Lake Tahoe Unified joins school districts in Modesto and Stockton for the Summit to Sand grant, which totals $339,201 per year for three years. More than 30 teachers have been recruited for a three-year professional development program that draws upon the diverse geography of California to educate teachers and motivate students. Teachers will receive instruction in life, earth and physical science, focusing on the natural environment of the state of California, in order to positively impact students’ English language arts and science achievement. Faculty from the Lake Tahoe, Columbia and San Joaquin Delta community colleges will provide instruction at three summer institutes from 2010 through 2012.
“This grant will provide important funds to improve science education in the district,” said district superintendent Dr. James Tarwater. “We are very excited to have been funded and to partner with districts and community colleges in our area and in other areas of the state.”
Additional partners include Tahoe Environmental Research Center at University of California, Davis, the San Joaquin County Office of Education, California State University, Monterey Bay, and the Monterey Bay Aquarium.
Hazardous weather condition(s):
This Afternoon: Rain and snow, becoming all snow after 4pm. Snow level 6300 feet. High near 42. South wind around 15 mph, with gusts as high as 25 mph. Chance of precipitation is 90%. Total daytime snow accumulation of less than one inch possible.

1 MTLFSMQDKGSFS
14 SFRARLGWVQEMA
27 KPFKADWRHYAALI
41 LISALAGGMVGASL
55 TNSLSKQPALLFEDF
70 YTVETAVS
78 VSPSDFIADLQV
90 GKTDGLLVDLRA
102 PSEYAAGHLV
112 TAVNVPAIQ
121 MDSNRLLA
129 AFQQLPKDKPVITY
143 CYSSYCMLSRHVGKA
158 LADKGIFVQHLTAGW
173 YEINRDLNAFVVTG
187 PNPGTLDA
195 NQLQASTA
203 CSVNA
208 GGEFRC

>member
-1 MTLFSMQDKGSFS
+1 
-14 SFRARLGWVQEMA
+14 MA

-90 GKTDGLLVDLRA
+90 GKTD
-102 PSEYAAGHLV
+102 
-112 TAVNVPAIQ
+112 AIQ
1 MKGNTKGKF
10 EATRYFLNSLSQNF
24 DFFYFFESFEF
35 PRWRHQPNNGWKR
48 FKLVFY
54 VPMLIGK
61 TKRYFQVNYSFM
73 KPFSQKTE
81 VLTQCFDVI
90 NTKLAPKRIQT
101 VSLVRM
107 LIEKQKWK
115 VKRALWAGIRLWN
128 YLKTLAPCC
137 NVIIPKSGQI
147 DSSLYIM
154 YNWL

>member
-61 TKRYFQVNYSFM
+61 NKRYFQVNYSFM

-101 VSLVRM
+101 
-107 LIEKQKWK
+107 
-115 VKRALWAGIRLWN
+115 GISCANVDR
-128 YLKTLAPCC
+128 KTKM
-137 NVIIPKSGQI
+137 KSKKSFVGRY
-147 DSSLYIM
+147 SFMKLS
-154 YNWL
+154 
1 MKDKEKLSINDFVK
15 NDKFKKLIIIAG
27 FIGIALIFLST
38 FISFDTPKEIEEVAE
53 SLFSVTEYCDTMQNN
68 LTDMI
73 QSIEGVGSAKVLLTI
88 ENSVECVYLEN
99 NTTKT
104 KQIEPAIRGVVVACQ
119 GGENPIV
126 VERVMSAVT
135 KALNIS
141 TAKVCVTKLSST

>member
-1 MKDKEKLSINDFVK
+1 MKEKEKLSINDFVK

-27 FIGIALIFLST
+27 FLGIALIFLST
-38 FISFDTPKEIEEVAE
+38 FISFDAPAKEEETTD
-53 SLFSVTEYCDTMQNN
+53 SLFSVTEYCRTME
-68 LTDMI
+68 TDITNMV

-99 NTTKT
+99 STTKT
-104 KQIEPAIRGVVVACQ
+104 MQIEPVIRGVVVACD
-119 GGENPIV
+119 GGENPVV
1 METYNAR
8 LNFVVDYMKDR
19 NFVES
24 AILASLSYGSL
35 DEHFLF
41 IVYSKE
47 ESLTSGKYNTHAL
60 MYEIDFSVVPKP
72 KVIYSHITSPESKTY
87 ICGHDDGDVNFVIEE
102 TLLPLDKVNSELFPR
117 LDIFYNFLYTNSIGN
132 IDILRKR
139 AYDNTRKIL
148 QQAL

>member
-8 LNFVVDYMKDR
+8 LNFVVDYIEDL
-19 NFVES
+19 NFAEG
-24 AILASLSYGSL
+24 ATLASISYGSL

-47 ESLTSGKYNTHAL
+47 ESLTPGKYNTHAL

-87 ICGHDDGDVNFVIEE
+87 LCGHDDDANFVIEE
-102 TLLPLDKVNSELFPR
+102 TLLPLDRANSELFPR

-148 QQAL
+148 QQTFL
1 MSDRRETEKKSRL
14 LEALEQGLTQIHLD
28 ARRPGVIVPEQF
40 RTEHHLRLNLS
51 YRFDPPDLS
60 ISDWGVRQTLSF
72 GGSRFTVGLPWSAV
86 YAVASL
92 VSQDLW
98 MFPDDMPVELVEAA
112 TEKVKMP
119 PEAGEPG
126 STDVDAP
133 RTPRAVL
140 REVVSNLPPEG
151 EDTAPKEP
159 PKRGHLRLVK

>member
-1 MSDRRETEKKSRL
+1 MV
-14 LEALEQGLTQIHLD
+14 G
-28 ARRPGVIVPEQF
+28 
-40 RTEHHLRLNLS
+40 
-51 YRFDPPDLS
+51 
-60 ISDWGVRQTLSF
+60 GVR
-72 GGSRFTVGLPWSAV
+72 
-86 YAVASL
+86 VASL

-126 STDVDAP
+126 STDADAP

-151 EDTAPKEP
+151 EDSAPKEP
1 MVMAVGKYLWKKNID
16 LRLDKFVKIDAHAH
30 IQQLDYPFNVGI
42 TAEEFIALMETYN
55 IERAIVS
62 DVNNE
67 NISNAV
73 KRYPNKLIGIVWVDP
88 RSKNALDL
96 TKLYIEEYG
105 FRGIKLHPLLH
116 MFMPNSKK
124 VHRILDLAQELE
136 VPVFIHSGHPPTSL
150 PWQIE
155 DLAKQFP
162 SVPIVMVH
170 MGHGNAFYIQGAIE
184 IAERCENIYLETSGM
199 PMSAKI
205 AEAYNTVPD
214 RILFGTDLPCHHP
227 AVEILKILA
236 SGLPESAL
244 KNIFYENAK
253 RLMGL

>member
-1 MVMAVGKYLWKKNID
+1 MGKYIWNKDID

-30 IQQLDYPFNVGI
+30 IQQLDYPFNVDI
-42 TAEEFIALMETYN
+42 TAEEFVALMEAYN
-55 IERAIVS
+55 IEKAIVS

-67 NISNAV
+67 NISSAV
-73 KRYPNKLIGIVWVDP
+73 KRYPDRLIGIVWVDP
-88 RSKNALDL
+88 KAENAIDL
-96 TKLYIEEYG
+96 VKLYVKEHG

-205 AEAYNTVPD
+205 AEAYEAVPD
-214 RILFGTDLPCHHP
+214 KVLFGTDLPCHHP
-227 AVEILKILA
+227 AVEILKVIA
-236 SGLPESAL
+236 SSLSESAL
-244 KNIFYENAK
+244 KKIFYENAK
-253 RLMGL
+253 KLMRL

Tonight: Snow before 10pm, then rain and snow. Low around 33. South wind around 15 mph, with gusts as high as 25 mph. Chance of precipitation is 100%. New snow accumulation of 1 to 3 inches possible.
M.L.King Day: Rain and snow. High near 35. Breezy, with a south wind around 25 mph, with gusts as high as 40 mph. Chance of precipitation is 100%. New snow accumulation of 4 to 8 inches possible.
Monday Night: Snow. Low around 26. Breezy, with a south wind between 20 and 25 mph, with gusts as high as 40 mph. Chance of precipitation is 100%.
Tuesday: Snow. High near 31. South wind around 15 mph, with gusts as high as 25 mph. Chance of precipitation is 100%.
Tuesday Night: Snow. Low around 31. Chance of precipitation is 100%.
Wednesday: Snow. High near 32. Chance of precipitation is 100%.
Wednesday Night: Snow. Cloudy, with a low around 28.
Thursday: Snow. Cloudy, with a high near 29.
Thursday Night: Snow likely. Cloudy, with a low around 25.
Friday: Snow likely. Cloudy, with a high near 29.
Friday Night: A chance of snow. Cloudy, with a low around 22.
Saturday: A chance of snow. Cloudy, with a high near 32.
Parents interested in entering their child into the admission lottery may pick up an application at the school or online at www.tahoetwowayimmersion.com.
A mandatory meeting for the kindergarten class will be held March 24 at 6 p.m.
For information, e-mail Kathy Haven at firstname.lastname@example.org.